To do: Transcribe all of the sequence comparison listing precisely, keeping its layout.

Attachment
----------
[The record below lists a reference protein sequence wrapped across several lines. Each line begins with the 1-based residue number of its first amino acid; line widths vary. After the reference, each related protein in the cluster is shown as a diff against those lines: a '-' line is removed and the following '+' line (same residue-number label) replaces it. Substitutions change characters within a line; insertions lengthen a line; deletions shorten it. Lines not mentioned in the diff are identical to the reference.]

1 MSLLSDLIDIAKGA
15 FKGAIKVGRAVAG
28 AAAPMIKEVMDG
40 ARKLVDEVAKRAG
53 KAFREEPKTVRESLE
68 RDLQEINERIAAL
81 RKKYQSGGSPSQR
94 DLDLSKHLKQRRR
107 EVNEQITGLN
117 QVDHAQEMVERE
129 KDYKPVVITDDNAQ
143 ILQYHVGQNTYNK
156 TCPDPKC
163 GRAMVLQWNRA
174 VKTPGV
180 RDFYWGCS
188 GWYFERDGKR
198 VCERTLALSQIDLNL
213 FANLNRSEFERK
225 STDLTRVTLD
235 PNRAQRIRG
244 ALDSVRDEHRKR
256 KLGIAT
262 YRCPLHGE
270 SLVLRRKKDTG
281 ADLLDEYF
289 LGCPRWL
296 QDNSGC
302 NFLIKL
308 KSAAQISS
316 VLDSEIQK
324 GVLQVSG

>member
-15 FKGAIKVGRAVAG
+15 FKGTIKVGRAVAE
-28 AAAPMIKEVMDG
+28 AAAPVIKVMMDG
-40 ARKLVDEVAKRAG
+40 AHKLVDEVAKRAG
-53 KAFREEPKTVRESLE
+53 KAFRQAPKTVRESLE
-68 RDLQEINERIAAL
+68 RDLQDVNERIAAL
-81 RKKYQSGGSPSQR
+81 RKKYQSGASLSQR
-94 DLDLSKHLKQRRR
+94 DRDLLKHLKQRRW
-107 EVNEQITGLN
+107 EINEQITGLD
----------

[The record below lists a reference protein sequence wrapped across several lines. Each line begins with the 1-based residue number of its first amino acid; line widths vary. After the reference, each related protein in the cluster is shown as a diff against those lines: a '-' line is removed and the following '+' line (same residue-number label) replaces it. Substitutions change characters within a line; insertions lengthen a line; deletions shorten it. Lines not mentioned in the diff are identical to the reference.]

1 MSLLSDLIDIAKGA
15 FKGAIKVGRAVAG
28 AAAPMIKEVMDG
40 ARKLVDEVAKRAG
53 KAFREEPKTVRESLE
68 RDLQEINERIAAL
81 RKKYQSGGSPSQR
94 DLDLSKHLKQRRR
107 EVNEQITGLN
117 QVDHAQEMVERE
129 KDYKPVVITDDNAQ
143 ILQYHVGQNTYNK
156 TCPDPKC
163 GRAMVLQWNRA
174 VKTPGV
180 RDFYWGCS
188 GWYFERDGKR
198 VCERTLALSQIDLNL
213 FANLNRSEFERK
225 STDLTRVTLD
235 PNRAQRIRG
244 ALDSVRDEHRKR
256 KLGIAT
262 YRCPLHGE
270 SLVLRRKKDTG
281 ADLLDEYF
289 LGCPRWL
296 QDNSGC
302 NFLIKL
308 KSAAQISS
316 VLDSEIQK
324 GVLQVSG

>member
-15 FKGAIKVGRAVAG
+15 FKGTIKVGRAVAE
-28 AAAPMIKEVMDG
+28 AAAPVIKVMMDG
-40 ARKLVDEVAKRAG
+40 AHKLVDEVAKRAG
-53 KAFREEPKTVRESLE
+53 KAFRQAPKTVRESLE
-68 RDLQEINERIAAL
+68 RDLQDVNERIAAL
-81 RKKYQSGGSPSQR
+81 RKKYQSGASLSQR
-94 DLDLSKHLKQRRR
+94 DRDLLKHLKQRRW
-107 EVNEQITGLN
+107 EINEQITGLD